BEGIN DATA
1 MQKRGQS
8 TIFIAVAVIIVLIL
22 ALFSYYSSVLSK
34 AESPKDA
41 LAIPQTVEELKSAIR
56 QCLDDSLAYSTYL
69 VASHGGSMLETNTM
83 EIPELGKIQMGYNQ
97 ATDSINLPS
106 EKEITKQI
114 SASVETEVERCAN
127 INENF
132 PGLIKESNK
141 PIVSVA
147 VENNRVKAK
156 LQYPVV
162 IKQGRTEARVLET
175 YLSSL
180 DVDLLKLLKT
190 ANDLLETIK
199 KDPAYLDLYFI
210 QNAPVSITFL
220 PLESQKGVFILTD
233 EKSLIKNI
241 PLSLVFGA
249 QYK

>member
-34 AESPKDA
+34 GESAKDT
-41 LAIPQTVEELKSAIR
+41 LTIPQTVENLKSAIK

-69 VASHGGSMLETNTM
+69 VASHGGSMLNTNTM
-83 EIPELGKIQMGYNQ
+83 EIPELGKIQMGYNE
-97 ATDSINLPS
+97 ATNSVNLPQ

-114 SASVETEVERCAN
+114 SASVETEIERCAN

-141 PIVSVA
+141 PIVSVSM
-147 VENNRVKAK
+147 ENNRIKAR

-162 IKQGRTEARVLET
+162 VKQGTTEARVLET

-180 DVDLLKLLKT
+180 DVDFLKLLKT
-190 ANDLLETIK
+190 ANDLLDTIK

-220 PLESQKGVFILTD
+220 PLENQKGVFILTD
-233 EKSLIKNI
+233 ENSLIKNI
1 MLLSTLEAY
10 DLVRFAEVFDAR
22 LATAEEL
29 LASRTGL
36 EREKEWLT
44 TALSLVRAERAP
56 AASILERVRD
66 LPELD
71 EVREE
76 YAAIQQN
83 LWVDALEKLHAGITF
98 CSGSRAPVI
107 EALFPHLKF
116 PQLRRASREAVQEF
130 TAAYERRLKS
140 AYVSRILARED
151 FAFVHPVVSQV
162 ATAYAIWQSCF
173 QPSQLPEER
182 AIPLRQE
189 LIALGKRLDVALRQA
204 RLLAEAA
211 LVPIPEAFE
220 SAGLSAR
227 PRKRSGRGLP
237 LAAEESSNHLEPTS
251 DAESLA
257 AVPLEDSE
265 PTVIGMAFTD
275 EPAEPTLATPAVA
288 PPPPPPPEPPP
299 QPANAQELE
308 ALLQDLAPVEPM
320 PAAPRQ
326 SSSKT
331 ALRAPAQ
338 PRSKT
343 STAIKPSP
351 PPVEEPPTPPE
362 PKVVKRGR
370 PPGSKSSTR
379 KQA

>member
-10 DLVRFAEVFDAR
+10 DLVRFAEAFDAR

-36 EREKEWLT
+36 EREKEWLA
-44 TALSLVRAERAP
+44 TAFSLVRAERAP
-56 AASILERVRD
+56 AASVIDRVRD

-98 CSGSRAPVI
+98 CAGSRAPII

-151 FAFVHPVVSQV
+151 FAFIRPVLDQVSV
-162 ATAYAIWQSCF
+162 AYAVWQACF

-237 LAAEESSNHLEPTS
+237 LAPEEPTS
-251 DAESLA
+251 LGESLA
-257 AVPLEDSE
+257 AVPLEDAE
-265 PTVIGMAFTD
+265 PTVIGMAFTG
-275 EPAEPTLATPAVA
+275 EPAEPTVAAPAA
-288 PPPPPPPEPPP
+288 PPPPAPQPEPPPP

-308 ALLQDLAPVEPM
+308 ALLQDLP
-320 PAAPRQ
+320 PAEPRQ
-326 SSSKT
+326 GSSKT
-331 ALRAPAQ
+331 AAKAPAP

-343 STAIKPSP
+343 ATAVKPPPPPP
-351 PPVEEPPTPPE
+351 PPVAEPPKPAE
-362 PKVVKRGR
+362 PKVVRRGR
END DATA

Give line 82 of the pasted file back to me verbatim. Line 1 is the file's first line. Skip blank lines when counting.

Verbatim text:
265 PTVIGMAFTD